Other people have spoken about how having a diagnosis has helped them understand the struggles they’ve faced in their lives – that these things weren’t their fault. And it has helped them meet other people who accept them for who they are.


Rachel Moseley, Senior Lecturer in Psychology, Bournemouth University and Julie Kirkby, Senior Lecturer in Psychology, Bournemouth University

This article was originally published on The Conversation. Read the original article.

Small charities face bankruptcy for not complying with GDPR, but put clients at risk if they do

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The way charities use and hold data on behalf of their clients and donors creates problems under GDPR. Tashatuvango/Shutterstock

By Dr Shamal Faily, Bournemouth University

You will no doubt have received the emails yourself: don’t forget to opt in, click here to stay in touch, we don’t want to lose you. The General Data Protection Regulation, or GDPR, comes into force on May 25, and organisations and businesses large and small are racing to ensure the way they collect, store and use the personal data of their customers and clients meets the new, higher standards of this new European Union privacy law.

Compliance with GDPR can be costly, requiring organisations to analyse the way they work, the data they use, how it is handled and secured. Documenting how personal data is held and processed is tedious and time consuming, as is developing procedures for dealing with individuals’ requests to see the data held on them, security breaches that involve loss of data, or assessing the privacy impact of some new product or service.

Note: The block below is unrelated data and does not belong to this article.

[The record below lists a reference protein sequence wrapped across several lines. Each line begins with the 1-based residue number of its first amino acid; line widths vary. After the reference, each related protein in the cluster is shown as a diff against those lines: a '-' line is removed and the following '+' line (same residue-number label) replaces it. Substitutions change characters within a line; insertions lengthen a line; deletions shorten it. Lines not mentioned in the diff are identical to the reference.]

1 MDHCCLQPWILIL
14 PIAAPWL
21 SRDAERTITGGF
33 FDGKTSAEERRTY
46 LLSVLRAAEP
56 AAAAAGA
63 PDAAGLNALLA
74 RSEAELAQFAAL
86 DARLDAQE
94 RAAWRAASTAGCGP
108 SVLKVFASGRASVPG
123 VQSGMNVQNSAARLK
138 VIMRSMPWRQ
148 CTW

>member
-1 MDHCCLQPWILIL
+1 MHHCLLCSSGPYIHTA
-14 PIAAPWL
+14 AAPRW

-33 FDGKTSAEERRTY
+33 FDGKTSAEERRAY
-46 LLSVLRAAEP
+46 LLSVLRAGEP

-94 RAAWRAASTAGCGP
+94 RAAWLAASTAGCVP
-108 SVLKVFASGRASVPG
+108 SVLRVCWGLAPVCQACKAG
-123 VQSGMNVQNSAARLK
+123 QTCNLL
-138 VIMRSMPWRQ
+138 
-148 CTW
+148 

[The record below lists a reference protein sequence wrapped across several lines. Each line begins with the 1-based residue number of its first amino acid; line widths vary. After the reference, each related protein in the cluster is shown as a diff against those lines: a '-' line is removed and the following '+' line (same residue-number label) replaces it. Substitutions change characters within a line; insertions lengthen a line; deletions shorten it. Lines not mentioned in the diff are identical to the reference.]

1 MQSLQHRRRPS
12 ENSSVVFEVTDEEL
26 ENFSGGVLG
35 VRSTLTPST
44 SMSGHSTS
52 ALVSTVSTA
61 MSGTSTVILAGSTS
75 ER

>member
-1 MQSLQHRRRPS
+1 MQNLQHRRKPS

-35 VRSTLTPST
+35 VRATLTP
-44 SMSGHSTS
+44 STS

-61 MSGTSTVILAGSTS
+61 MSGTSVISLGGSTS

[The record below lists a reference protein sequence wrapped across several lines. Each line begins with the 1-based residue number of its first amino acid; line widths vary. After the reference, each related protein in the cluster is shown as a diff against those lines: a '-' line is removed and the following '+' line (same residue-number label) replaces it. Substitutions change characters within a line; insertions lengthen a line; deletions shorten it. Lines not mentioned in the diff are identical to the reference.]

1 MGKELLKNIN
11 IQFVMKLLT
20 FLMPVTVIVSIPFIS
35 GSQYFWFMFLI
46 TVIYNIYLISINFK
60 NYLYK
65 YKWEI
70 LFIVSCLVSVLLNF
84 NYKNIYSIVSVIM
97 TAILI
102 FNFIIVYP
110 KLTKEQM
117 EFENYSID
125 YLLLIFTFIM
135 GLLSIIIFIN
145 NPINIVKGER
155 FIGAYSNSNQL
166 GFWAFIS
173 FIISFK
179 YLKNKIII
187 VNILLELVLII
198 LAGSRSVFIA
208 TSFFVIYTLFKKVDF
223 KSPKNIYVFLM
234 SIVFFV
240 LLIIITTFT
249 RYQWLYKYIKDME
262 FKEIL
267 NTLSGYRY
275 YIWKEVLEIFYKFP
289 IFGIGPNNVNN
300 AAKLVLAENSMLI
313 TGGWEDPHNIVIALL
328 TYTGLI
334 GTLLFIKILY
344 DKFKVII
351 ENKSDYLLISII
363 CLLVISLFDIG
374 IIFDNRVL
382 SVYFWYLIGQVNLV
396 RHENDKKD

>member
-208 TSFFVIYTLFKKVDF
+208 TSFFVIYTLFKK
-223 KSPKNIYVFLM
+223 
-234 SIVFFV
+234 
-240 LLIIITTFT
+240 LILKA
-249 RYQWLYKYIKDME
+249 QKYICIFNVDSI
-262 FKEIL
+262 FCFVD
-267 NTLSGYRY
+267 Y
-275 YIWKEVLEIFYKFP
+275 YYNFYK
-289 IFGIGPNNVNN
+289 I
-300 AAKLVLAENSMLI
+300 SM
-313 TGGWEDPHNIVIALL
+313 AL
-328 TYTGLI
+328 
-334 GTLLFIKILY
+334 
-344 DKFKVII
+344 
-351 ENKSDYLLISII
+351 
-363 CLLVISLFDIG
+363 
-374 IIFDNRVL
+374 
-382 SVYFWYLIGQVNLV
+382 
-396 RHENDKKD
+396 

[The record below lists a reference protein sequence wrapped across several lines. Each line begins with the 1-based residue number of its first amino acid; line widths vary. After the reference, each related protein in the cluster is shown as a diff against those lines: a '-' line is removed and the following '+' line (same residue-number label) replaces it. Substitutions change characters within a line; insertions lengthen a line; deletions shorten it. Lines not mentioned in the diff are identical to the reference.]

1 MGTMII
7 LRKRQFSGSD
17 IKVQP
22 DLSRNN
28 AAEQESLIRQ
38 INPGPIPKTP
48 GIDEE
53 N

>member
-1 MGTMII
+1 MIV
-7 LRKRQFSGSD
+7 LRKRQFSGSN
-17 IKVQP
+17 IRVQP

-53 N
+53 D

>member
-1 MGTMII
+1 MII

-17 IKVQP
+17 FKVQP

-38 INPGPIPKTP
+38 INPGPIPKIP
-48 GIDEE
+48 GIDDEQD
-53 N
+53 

To data protection authorities across the European Union, such as the UK Information Commissioner’s Office (ICO), this is just good practice – the cost of doing business in a free and open market. But what if yours is a non-profit organisation? Several UK charities have been fined for breaking existing data protection laws. Many others are acutely aware that a single penalty for non-compliance could put them out of business.

The ICO has produced guidance for charities, and reading it you might think that the challenges charities face are the same as those facing any small business. Both have limited resources, time and money to spend on ensuring compliance. Losing or misusing personal data leads to the erosion of trust, irrespective of whether those affected are paying customers or charity donors. But scratch beneath the surface and you can see how GDPR causes unique problems for small charities, particularly those that work to help society’s most vulnerable.

Duty of care

The new privacy regulations require that personal data is “processed in a manner that ensures appropriate security of the personal data”. Any security expert will tell you that perfect security is impossible, so businesses can meet this requirement by investing in security considered “good enough” to meet the duty of care to their clients and customers.